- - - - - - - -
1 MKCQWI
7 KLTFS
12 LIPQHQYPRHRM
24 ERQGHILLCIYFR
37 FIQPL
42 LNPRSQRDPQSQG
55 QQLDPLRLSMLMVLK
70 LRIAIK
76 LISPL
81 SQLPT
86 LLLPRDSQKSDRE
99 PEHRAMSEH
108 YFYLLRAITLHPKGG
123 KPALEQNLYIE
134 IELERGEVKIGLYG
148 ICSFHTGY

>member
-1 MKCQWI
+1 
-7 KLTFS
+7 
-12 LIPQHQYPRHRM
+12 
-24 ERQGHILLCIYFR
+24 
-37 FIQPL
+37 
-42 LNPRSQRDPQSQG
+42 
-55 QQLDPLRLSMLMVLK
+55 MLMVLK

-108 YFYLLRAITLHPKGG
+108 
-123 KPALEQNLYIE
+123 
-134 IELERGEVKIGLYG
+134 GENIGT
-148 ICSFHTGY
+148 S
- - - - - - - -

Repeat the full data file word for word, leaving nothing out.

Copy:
1 MKCQWI
7 KLTFS
12 LIPQHQYPRHRM
24 ERQGHILLCIYFR
37 FIQPL
42 LNPRSQRDPQSQG
55 QQLDPLRLSMLMVLK
70 LRIAIK
76 LISPL
81 SQLPT
86 LLLPRDSQKSDRE
99 PEHRAMSEH
108 YFYLLRAITLHPKGG
123 KPALEQNLYIE
134 IELERGEVKIGLYG
148 ICSFHTGY

>member
-1 MKCQWI
+1 
-7 KLTFS
+7 
-12 LIPQHQYPRHRM
+12 
-24 ERQGHILLCIYFR
+24 
-37 FIQPL
+37 
-42 LNPRSQRDPQSQG
+42 
-55 QQLDPLRLSMLMVLK
+55 MLMVLK

-108 YFYLLRAITLHPKGG
+108 
-123 KPALEQNLYIE
+123 
-134 IELERGEVKIGLYG
+134 GENIGT
-148 ICSFHTGY
+148 S